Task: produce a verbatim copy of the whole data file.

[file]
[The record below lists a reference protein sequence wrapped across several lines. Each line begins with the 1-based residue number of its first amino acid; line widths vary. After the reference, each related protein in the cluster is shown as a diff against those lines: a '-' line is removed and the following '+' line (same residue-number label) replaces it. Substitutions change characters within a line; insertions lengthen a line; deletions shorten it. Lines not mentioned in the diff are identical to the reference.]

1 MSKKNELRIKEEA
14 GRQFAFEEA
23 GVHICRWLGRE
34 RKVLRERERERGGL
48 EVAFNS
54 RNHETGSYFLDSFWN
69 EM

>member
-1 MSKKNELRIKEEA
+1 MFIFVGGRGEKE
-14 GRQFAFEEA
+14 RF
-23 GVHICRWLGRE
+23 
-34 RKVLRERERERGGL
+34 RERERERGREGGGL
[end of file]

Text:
[The record below lists a reference protein sequence wrapped across several lines. Each line begins with the 1-based residue number of its first amino acid; line widths vary. After the reference, each related protein in the cluster is shown as a diff against those lines: a '-' line is removed and the following '+' line (same residue-number label) replaces it. Substitutions change characters within a line; insertions lengthen a line; deletions shorten it. Lines not mentioned in the diff are identical to the reference.]

1 MSKKNELRIKEEA
14 GRQFAFEEA
23 GVHICRWLGRE
34 RKVLRERERERGGL
48 EVAFNS
54 RNHETGSYFLDSFWN
69 EM

>member
-1 MSKKNELRIKEEA
+1 MFIFVGGRGEKE
-14 GRQFAFEEA
+14 RF
-23 GVHICRWLGRE
+23 
-34 RKVLRERERERGGL
+34 RERERERGREGGGL